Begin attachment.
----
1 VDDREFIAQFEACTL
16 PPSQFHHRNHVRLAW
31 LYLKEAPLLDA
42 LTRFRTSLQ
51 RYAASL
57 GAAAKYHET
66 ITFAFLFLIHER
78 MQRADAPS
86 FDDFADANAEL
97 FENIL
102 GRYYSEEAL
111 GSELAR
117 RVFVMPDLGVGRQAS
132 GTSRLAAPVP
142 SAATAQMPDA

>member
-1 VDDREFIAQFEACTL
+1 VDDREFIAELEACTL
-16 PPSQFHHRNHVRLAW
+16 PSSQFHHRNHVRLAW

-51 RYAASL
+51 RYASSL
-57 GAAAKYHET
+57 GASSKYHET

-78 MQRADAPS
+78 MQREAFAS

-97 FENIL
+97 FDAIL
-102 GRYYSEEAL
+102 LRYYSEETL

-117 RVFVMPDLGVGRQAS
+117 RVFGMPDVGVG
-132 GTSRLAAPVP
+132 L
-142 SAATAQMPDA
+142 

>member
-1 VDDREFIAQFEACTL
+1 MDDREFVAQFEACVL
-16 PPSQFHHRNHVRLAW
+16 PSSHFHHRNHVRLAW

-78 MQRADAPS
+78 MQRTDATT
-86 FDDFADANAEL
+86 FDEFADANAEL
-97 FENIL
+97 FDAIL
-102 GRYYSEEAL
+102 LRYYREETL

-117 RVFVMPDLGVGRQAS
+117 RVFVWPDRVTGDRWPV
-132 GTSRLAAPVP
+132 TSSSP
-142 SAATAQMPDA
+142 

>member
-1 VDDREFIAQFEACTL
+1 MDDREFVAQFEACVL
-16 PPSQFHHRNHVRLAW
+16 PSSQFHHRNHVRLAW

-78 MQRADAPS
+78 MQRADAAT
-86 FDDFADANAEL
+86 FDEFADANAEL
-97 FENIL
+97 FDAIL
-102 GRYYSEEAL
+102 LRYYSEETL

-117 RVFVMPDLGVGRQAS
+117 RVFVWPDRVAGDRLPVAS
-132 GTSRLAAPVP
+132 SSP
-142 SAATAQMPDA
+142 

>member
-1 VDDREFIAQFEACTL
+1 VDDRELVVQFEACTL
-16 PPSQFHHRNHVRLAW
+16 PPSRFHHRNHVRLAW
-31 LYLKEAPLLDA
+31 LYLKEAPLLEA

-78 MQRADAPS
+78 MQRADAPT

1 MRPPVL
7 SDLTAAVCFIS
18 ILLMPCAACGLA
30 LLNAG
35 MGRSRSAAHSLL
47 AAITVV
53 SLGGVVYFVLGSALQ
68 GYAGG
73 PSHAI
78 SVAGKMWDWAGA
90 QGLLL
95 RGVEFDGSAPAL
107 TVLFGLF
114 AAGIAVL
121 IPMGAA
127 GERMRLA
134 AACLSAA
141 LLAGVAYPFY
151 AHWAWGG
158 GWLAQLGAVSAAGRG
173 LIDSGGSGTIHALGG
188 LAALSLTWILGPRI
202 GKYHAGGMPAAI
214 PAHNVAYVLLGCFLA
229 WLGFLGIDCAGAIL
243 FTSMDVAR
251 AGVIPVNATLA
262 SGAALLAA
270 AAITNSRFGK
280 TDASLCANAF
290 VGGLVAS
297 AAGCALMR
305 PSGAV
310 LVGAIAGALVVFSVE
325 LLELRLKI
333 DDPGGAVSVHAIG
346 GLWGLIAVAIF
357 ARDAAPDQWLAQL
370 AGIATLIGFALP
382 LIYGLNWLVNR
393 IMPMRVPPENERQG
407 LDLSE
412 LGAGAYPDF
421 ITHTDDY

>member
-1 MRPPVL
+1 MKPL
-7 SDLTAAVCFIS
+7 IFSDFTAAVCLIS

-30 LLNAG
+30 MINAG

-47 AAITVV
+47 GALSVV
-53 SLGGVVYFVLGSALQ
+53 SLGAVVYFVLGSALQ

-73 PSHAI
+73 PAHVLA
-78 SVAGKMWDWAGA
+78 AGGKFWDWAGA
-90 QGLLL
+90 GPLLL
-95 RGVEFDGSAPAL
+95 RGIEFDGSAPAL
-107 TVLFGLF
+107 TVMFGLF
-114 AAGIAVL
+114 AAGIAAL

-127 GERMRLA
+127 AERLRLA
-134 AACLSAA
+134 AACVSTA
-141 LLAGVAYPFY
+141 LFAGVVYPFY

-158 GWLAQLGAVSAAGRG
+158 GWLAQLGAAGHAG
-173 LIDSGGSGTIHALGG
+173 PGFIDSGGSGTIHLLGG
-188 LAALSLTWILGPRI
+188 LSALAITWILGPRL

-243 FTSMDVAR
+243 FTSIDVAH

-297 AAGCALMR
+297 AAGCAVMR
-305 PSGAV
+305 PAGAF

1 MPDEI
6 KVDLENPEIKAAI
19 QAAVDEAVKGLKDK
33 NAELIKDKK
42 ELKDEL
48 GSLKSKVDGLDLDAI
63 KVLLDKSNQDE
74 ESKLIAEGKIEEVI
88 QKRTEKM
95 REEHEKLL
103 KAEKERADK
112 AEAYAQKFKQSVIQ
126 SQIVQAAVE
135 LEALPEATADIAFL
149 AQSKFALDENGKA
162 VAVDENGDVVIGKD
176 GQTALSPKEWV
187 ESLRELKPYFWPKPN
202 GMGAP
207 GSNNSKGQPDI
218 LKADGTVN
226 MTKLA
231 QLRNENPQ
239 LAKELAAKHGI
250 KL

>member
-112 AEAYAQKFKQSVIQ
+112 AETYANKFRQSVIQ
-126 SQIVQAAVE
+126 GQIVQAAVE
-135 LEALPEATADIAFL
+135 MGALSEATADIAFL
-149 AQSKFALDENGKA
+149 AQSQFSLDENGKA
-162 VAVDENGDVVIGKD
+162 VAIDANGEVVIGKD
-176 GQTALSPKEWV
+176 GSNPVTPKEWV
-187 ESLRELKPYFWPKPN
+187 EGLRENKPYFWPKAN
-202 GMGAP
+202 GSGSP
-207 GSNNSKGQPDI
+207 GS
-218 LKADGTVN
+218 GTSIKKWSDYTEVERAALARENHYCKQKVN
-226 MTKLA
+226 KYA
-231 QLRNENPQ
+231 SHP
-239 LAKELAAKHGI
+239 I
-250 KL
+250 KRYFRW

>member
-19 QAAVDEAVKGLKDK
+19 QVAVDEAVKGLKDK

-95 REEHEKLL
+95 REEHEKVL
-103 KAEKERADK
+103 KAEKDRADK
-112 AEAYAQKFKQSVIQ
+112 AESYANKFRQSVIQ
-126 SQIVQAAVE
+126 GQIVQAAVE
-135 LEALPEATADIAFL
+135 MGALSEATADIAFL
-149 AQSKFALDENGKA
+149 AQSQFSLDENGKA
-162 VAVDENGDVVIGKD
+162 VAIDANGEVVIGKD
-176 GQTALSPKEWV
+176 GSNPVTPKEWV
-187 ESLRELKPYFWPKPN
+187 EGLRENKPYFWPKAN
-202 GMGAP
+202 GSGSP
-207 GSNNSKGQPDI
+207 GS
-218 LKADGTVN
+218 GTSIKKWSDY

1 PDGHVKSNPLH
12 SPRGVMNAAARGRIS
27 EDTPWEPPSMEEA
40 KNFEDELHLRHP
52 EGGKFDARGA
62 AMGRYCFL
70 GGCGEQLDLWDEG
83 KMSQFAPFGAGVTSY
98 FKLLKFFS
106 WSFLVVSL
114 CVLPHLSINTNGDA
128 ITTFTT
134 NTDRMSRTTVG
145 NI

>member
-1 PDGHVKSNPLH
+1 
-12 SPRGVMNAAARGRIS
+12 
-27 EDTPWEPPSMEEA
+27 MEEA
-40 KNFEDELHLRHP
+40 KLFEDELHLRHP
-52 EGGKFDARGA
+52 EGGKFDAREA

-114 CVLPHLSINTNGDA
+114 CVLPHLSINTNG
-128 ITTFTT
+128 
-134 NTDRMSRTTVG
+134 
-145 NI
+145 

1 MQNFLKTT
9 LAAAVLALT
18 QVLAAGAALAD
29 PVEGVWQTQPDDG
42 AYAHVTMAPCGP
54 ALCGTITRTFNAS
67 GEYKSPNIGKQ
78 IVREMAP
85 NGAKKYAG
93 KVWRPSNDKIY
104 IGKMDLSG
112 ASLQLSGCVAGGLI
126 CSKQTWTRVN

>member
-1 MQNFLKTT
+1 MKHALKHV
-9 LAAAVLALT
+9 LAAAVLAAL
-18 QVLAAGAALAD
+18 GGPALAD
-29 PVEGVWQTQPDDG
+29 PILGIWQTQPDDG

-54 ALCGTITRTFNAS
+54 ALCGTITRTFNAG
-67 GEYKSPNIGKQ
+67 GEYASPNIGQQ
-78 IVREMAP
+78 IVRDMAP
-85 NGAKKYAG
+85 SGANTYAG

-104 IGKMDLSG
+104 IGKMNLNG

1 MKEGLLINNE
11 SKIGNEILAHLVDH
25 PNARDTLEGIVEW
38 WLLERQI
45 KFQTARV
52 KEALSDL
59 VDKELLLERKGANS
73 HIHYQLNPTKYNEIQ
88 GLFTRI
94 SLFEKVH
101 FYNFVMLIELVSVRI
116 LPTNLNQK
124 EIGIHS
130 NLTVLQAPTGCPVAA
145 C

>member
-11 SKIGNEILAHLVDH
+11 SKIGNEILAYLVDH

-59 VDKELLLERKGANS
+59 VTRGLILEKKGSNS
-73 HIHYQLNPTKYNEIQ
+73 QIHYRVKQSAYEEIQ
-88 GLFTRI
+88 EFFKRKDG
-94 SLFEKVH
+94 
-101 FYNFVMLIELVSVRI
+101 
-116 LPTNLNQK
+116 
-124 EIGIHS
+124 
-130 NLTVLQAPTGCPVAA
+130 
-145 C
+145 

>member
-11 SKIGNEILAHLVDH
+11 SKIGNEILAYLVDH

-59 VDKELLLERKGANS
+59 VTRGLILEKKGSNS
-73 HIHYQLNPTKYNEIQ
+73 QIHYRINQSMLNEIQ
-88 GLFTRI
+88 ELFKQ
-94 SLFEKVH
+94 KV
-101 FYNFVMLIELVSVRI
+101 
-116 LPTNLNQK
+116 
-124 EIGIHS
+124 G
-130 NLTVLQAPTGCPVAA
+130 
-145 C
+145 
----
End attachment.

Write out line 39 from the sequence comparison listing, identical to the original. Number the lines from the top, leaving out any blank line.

+1 MDDREFVAQFEACVL